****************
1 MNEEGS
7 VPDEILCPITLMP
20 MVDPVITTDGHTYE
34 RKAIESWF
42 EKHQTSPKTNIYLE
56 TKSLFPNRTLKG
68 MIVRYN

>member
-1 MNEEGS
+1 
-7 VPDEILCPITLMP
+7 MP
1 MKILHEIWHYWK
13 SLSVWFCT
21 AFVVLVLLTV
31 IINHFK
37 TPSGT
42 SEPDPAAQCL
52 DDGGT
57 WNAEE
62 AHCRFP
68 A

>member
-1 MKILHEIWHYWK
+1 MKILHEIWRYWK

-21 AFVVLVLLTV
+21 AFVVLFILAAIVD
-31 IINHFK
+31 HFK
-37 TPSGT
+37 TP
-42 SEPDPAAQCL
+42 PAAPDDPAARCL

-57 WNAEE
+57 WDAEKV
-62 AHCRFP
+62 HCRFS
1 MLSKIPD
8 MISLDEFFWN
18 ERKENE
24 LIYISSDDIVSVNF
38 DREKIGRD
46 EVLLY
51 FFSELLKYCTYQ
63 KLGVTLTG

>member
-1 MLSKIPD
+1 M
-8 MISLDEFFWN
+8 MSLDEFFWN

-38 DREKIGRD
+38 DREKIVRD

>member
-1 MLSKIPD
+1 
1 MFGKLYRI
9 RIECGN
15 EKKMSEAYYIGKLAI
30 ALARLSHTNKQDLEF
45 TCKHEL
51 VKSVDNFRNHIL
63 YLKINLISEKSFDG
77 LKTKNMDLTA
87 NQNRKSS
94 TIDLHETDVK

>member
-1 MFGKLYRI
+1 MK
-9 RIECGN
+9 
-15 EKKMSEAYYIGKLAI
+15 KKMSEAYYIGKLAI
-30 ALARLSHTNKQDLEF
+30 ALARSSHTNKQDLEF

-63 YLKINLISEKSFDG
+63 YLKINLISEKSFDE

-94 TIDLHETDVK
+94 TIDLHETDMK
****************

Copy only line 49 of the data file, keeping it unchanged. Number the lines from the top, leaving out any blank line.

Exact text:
-8 MISLDEFFWN